By Ciara Wolfe BSCO Executive Director

If you are fortunate enough to come across a huckleberry bush while on the trail in Montana during the late summer, then you have discovered one of Montana’s treasures! Like its namesake berry, this 1.5-mile moderately difficult trail makes you hunger for more.

The trail can be hiked two ways. If you start at the base area and hike up to Huckleberry Trail, you’ll cover a total of 3 miles. If you ride the Explorer chairlift up and descend from there, you’ll log 1.5 miles of hiking. Scenic lift rides at the resort cost $34 for adults and are free for kids.

Huckleberry begins or ends at the base of Swift Current lift, depending on your direction of travel, and is a meandering hiking-only trail that weaves through the forest alongside some of the most

Huckleberry is a hiking-only trail located on the slopes of Big Sky Resort that can be accessed by hiking up another trail or
taking a scenic chairlift ride up Explorer. PHOTO BY SYDNEY MACDONALD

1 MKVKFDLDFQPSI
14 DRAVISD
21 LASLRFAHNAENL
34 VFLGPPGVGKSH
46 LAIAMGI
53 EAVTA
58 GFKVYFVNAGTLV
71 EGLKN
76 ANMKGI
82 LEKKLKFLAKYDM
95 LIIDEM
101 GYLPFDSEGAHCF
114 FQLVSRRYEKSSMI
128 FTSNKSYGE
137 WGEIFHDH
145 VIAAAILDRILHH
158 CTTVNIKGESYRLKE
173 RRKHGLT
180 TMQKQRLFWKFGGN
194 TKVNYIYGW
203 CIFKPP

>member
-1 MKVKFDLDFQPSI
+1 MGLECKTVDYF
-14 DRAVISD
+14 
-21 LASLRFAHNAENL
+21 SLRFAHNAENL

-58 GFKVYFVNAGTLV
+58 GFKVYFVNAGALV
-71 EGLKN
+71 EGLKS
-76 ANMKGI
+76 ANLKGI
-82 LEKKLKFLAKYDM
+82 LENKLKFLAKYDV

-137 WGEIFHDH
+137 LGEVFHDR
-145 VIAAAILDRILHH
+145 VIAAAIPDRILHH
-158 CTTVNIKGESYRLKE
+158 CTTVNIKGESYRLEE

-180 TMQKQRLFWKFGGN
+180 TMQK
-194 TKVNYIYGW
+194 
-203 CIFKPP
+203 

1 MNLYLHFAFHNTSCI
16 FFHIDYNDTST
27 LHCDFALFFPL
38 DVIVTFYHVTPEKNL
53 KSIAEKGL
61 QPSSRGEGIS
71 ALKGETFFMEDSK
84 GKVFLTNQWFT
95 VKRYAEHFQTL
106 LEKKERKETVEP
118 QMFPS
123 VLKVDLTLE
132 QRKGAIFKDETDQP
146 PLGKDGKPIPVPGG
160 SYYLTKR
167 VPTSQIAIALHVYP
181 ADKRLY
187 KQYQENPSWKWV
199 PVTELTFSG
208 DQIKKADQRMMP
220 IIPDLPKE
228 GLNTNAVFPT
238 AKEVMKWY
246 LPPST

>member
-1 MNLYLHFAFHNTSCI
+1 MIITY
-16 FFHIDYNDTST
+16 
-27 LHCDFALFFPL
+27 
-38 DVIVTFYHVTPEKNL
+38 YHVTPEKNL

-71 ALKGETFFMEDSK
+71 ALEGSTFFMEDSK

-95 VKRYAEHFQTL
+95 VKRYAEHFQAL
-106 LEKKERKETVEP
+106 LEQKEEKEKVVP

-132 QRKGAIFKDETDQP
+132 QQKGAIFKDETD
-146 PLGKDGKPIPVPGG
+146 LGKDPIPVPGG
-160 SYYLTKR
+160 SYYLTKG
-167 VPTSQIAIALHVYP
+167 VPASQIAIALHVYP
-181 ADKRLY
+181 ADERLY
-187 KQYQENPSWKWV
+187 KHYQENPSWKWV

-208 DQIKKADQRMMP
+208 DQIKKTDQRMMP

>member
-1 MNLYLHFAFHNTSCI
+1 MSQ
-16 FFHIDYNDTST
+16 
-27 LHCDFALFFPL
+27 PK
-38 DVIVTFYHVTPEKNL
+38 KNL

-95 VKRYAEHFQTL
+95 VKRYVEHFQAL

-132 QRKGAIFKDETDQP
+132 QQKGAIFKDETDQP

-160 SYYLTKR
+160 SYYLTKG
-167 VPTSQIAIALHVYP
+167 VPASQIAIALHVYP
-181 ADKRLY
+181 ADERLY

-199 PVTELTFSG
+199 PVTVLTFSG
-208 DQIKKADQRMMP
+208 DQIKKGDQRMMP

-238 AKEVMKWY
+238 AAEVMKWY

popular beginner skiing terrain accessed off Explorer during the winter season. The ground cover is vibrant and the forest vegetation is thick, providing a shady and pleasant hike—even on hot, sunny days. Although short in distance, there is some elevation change, a total of 700 feet, along Huckleberry Trail. The natural rocky surface of the trail ensures you’ll keep your eye on the trail throughout.

This trail is an exciting hike for novice hikers, especially given the thrill of riding a lift during the summer without skis on. As a hiking-only trail located on Big Sky Resort, you are separated from any mountain bikers.

Huckleberry is well marked and ends at the Mountain Mall, providing several lovely locations to grab an after-hike meal or drink on one of the beautiful patios.

This trail is located on private land owned by Big Sky Resort, but is open to the public. The only fees are associated with riding the chairlifts. Please respect their posted trail etiquette rules and don’t expect the boundaries of the resort to protect you from wildlife—be bear aware throughout your time on the trail.

Trails Stats:

Distance: 3 miles up and back

Difficulty: Moderate

Elevation change: 700 feet.

Surface: Dirt

Uses: Hike, run

Directions: Turn off Highway 191 onto Highway 64 and follow the signs 9 miles to Big Sky Resort. Turn left into the resort and follow the road up the hill. Stay left until you end at a free parking areas located at the base of the Mountain Mall.

For more information about Big Sky’s Parks, Trails and Recreation Programs visit bscomt.org. The Big Sky Community Organization is a local nonprofit that connects people to recreational opportunities by acquiring, promoting and preserving sustainable places and programs for all.